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August 5, 1950


JAMA. 1950;143(14):1252-1259. doi:10.1001/jama.1950.82910490012009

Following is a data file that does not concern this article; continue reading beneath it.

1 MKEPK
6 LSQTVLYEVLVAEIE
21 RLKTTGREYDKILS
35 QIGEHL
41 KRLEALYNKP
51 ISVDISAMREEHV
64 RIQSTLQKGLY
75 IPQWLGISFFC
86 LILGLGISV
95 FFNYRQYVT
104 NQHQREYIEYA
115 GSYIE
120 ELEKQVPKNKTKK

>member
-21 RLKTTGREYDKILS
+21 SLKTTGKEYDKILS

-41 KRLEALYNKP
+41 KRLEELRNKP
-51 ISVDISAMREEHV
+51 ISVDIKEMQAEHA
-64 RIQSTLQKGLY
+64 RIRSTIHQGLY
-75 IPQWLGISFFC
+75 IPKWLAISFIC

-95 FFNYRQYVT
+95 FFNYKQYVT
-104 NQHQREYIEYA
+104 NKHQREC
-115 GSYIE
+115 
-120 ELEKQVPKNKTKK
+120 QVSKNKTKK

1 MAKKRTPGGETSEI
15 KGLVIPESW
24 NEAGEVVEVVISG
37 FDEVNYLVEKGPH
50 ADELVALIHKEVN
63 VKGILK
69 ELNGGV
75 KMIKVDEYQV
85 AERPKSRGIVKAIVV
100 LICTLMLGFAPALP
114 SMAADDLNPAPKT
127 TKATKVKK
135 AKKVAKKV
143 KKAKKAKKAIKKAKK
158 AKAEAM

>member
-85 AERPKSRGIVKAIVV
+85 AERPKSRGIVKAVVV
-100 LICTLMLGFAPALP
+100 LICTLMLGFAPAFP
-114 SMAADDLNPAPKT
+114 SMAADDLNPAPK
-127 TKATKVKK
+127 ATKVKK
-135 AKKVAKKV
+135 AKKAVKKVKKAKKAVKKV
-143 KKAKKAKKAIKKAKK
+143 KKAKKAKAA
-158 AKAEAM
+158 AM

IRON DEFICIENCY  The principal manifestation of iron deficiency is anemia. As has been explained in chapter V of the Handbook, iron deficiency is only rarely the result of an inadequate intake of iron; rather, it is the result of a loss of iron (1) by bleeding, (2) in the female by transfer of iron to the fetus and (3) in the child by failure to receive an adequate endowment of iron at birth.There are several reasons why iron deficiency anemia is of particular interest to physicians. First, it is probably the commonest nutritional deficiency disease seen in practice. Second, in the majority of cases it is a conditioned deficiency, the result of some other disease or occurrence of which the physician has or should have knowledge and hence be forewarned concerning its possible occurrence. Third, it requires specific treatment with pharmaceutical iron by a physician. It cannot be relieved